Only in California… can you take college courses aimed at training you for the medical marijuana business. Oaksterdam University, with campuses in Oakland, Calif., and Los Angeles, offers a full range of basic and advanced-level classes in such subjects as horticulture, distribution, and operating a dispensary to serve the 18,000-odd Californians licensed to smoke homegrown pot as part of a physician’s treatment regimen – usually for pain – under a 1996 California law. Eleven other states have similar laws that either carve out exceptions where there is a doctor’s prescription or drastically reduce penalties if the drug is being used medically, not recreationally.
One class is a required prerequisite for all Oaksterdam students: “Politics/Legal Issues 101,” taught by a team of experienced cannabis lawyers. That’s undoubtedly because, although medical marijuana might be legal in California, the federal government continues to regard the cultivation, possession, and distribution of the substance for any purpose as a crime. In 2005 in a case from California, the Supreme Court ruled that federal drug bans supersede state medical-marijuana laws governing drug use, citing the danger that “unscrupulous physicians” or their patients might divert medically authorized marijuana into the illicit recreational market, especially in neighboring states such as Nevada, where all marijuana use remains illegal. The justices’ concern might have been well-placed, for one of the challenges to the federal law was brought by a woman who said she had to smoke a joint every two hours or risk death from a “wasting syndrome” of unknown medical origin that kept her from eating without a pot booster.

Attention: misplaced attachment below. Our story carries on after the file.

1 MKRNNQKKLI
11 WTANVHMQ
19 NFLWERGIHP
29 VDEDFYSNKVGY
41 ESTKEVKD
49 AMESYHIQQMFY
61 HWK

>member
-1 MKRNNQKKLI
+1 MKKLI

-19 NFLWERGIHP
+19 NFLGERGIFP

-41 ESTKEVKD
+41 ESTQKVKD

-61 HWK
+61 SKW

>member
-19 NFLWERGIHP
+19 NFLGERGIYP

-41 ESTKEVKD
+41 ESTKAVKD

Despite the Supreme Court ruling, California continues to operate as a kind of medical-marijuana “sanctuary” state, continuing to allow counties to issue licenses for physician-prescribed cannabis despite the violations of federal law entailed. That means that operating a medical-marijuana dispensary can be a lucrative business indeed. Last October, federal Drug Enforcement Agency officers arrested two Oakland-area brothers for allegedly selling some $49 million in state-authorized pot over three years from their dispensary, which had a permit to operate under California law. Around the same time, DEA agents arrested 26-year-old dispensary-entrepreneur Luke Scarmazzo of Modesto, Calif., for doing some $13,000 worth of alleged marijuana business a month. According to a 60 Minutes report, Sarmazzo was running something called the Healthcare Collective, which was supposed to be distributing homegrown marijuana to cancer patients and others in distress, but which, according to federal agents, was fronting a black-market operation with ties to organized crime.
Oaksterdam University derived its name from a section of Oakland nicknamed “Oaksterdam” because its numerous smoke-filled medical-marijuana dispensaries, many doubling as coffeehouses, bear a striking resemblance to similar facilities in the Dutch city Amsterdam, where pot-smoking is notoriously legal. That’s a lot of pain-wracked Oakland residents. The university lacks any sort of accreditation, and its classes typically run no longer than a day or weekend, but who needs academic formalities when the demand for learning the medical-marijuana trade is so high? Some classes at Oaksterdam not set to be taught until July are already filled up.